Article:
In the not-so-distant past summers were for time-outs. This was rather a common perception that in fact never really corresponded to reality, but today with news-cycle driven by Twitter feeds and shaped by instant blogging, not even that impression could be excused. There are no summer time-outs in the world of international affairs, which more than ever have become integrated with domestic affairs in one whole. In Syria we are witnessing another deeply moving and disturbing installment of the Arab Spring. The economies of Greece, Portugal, Spain and other EU member states are testing the institutional viability of that great experiment, the Eurozone. A shaky post-crisis world economy still has a potential to surprise us badly. All of these events impact us directly.
Occasionally the United States foreign policy under the stewardship of President Barack Obama and Secretary of State Hillary Clinton stands accused of not paying enough attention to old friends in Europe and transatlantic ties. Obama’s strategic pivot to Asia is sometimes explained as a shift away from America’s bond with Europe. Though unfair, such notion is potentially dangerous. Even unfair appearances can come to pass. The global Aspen Institute community takes them seriously and intends to tackle them heads on, as our European family of the Aspen partner organizations, already strong with Aspen Institutes in Italy, Germany, Romania, Spain and France, has just expanded to the very heart of the continent, the Czech Republic.
Prague is no stranger to history. One may quip that sometimes there was too much history to absorb. The new Aspen Institute Prague is headquartered in a city where a couple of years ago President Obama gave new impetus to decades-long attempts to rid the world of nuclear weapons. His non-proliferation agenda was restarted there with the new START Treaty signed by him and Russia’s Dmitry Medvedev. In 2002 Prague hosted a historic NATO summit during which the Alliance expanded also to the territory of seven Central and Eastern European countries.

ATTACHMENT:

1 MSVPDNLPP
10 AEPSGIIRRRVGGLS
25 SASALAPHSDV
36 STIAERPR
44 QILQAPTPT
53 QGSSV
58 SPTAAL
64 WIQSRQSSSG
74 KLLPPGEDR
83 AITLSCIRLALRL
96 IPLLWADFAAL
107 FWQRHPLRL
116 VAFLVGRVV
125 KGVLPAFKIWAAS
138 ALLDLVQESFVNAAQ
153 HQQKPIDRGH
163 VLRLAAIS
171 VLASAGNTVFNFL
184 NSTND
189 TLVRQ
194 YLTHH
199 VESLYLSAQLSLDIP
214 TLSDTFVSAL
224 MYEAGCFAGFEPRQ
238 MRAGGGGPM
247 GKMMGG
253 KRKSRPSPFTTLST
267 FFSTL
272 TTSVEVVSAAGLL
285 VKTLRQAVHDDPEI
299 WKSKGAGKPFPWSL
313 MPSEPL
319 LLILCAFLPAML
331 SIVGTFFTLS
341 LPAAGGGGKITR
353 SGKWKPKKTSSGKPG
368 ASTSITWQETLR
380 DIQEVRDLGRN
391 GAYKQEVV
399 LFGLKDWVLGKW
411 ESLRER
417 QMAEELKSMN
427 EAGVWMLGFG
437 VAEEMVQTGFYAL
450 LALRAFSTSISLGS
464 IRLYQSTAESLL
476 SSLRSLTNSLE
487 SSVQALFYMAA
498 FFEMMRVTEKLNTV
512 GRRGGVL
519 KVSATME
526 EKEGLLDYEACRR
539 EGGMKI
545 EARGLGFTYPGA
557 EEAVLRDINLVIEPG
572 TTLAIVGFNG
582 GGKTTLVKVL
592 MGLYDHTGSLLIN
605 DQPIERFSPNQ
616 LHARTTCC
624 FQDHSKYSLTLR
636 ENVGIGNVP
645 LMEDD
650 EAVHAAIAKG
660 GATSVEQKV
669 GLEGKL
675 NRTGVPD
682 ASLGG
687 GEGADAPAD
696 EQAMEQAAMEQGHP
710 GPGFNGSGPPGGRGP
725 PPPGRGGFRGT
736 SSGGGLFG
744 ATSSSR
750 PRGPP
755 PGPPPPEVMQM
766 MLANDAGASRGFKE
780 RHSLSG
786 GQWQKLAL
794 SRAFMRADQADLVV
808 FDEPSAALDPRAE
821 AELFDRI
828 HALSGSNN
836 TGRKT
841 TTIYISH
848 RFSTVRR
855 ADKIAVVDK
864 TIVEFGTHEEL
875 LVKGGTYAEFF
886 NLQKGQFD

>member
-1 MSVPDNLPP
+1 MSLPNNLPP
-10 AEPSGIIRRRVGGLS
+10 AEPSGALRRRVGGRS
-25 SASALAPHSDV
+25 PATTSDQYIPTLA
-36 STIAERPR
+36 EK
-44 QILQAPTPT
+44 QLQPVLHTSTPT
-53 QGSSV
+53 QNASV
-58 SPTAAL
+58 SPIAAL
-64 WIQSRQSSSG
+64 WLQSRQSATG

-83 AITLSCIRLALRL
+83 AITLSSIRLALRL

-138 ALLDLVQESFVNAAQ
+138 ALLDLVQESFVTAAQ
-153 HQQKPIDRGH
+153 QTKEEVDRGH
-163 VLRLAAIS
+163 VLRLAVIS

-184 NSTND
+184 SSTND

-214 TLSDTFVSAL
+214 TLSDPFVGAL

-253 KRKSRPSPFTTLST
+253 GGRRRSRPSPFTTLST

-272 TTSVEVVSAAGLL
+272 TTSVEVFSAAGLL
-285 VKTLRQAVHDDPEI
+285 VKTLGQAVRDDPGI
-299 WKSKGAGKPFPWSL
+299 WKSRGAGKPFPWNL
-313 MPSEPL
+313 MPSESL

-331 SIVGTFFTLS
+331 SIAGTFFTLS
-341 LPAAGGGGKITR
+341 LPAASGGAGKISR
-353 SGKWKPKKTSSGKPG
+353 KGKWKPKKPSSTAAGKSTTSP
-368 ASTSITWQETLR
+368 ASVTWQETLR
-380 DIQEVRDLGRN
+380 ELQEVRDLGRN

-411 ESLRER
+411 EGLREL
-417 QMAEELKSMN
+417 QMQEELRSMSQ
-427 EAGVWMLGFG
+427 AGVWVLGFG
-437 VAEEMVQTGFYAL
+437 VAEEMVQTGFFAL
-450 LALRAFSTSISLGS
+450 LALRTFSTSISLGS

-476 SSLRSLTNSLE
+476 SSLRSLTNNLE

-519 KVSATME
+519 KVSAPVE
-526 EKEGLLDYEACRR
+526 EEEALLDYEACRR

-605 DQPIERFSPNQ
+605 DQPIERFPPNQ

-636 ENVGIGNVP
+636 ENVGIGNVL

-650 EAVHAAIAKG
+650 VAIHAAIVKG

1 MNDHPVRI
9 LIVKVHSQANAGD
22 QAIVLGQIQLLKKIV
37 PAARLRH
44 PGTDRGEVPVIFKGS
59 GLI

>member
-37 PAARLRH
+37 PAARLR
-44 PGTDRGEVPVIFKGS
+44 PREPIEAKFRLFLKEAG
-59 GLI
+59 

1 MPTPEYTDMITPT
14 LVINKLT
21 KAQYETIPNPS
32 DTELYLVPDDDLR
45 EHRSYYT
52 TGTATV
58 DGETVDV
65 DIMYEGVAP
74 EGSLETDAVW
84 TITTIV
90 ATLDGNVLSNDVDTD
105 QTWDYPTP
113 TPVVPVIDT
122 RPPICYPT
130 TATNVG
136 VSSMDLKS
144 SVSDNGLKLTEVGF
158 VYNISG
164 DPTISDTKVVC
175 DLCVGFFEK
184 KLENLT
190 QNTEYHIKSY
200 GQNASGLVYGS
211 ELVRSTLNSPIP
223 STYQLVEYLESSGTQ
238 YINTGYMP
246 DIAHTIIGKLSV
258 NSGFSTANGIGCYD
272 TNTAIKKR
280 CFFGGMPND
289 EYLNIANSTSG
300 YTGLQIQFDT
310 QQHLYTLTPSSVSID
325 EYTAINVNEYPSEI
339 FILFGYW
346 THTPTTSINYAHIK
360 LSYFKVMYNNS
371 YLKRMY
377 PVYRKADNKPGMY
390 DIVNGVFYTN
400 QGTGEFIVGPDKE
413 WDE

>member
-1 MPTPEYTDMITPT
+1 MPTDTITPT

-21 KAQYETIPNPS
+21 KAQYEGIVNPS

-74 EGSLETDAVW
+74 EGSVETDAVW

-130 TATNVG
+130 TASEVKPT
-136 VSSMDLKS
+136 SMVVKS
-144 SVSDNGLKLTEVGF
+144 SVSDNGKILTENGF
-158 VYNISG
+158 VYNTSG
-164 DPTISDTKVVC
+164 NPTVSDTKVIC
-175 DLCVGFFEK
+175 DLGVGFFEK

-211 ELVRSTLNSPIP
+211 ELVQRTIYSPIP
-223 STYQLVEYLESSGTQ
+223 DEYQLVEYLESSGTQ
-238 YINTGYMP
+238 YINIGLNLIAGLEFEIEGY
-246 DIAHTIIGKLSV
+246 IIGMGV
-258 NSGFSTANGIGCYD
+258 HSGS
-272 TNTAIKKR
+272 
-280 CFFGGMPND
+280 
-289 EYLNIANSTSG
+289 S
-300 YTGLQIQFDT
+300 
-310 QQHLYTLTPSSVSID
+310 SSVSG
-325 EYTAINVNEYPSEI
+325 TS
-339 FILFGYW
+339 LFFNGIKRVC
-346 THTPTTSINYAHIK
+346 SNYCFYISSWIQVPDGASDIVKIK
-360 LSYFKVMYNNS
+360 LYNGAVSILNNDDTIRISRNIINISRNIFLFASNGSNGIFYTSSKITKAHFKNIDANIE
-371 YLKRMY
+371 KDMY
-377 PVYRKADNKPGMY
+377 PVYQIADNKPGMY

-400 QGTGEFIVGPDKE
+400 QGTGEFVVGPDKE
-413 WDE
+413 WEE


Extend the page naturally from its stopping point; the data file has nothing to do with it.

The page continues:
These events stand in contrast to the momentous history of the 20th century Central Europe. Only twenty-three years ago Prague was behind the Iron Curtain where it was held against its will for four decades. The American-Russian chess game was quite different then. In that historic year of 1989 I happened to be visiting with the dissident Václav Havel, fresh out of the communist jail, just when the doorbell rang. It was Alexander Dubček, the 1968 Prague Spring leader, who was coming to say hello, and accidentally I witnessed their emotional reunion. It was like the passing of a baton that Havel was getting from the ex-reform Communist Party Secretary. The cultural and political reintegration of his country, and also the wider region of Central Europe, into the West was Havel’s dream and at that he succeeded brilliantly. He can no longer be with us but it is also thanks to him that the Aspen Institute can come to Czech Republic and that the Aspen Strategy Group’s Aspen Ministers Forum under the leadership of Madeleine Albright is being held in Prague in July in conjunction with the celebrations of the Aspen Prague’s opening.
The Aspen Prague gave birth to the Aspen Review, a quarterly journal, whose first issue you are holding in your hands. Its ambition is to explain, interpret and critique global affairs from the Central European perspective. It is my privilege to help with its launch. We will do it the Aspen way: No time-outs.
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